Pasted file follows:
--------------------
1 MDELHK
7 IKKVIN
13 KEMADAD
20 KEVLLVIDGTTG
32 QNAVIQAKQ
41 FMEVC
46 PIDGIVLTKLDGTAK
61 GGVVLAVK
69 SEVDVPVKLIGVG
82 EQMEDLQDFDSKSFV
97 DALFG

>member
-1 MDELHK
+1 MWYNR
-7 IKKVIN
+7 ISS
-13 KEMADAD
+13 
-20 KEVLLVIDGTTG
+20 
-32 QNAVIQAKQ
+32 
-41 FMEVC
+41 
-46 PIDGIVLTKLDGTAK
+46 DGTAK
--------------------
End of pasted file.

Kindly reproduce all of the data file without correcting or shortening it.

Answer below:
1 MDELHK
7 IKKVIN
13 KEMADAD
20 KEVLLVIDGTTG
32 QNAVIQAKQ
41 FMEVC
46 PIDGIVLTKLDGTAK
61 GGVVLAVK
69 SEVDVPVKLIGVG
82 EQMEDLQDFDSKSFV
97 DALFG

>member
-1 MDELHK
+1 MWYNR
-7 IKKVIN
+7 ISS
-13 KEMADAD
+13 
-20 KEVLLVIDGTTG
+20 
-32 QNAVIQAKQ
+32 
-41 FMEVC
+41 
-46 PIDGIVLTKLDGTAK
+46 DGTAK